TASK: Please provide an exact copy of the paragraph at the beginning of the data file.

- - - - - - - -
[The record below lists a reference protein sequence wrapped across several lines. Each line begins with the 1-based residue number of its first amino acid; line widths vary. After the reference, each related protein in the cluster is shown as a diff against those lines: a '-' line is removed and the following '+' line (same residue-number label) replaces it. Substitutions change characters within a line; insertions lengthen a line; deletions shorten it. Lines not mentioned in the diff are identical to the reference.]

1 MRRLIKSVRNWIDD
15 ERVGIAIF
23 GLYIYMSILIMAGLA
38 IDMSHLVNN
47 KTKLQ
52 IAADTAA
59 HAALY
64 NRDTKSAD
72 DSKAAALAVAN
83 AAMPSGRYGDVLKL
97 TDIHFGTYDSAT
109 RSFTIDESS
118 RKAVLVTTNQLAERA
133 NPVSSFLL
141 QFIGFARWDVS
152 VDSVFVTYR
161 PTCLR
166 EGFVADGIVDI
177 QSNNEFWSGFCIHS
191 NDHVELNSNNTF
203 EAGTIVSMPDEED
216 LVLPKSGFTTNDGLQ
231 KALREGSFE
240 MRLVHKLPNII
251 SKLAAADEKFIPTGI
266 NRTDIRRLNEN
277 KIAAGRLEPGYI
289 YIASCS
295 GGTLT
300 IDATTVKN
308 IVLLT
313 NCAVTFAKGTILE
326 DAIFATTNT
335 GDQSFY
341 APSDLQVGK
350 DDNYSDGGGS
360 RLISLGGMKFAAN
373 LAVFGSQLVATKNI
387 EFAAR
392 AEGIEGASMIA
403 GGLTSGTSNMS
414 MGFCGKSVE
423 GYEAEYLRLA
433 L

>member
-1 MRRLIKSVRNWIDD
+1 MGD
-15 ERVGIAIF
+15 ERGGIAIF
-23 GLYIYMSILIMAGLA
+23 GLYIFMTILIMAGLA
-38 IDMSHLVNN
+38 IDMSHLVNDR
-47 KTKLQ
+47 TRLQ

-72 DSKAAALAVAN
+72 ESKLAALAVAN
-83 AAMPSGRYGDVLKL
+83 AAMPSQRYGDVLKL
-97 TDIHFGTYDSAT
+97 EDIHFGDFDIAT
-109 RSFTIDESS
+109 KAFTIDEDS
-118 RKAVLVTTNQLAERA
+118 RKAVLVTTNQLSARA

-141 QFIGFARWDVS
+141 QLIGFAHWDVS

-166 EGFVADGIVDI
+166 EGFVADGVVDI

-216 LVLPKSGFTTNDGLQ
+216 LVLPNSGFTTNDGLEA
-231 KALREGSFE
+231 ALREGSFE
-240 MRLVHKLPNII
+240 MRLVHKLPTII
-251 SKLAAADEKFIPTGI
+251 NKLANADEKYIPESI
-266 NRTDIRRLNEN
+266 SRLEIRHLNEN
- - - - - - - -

[The record below lists a reference protein sequence wrapped across several lines. Each line begins with the 1-based residue number of its first amino acid; line widths vary. After the reference, each related protein in the cluster is shown as a diff against those lines: a '-' line is removed and the following '+' line (same residue-number label) replaces it. Substitutions change characters within a line; insertions lengthen a line; deletions shorten it. Lines not mentioned in the diff are identical to the reference.]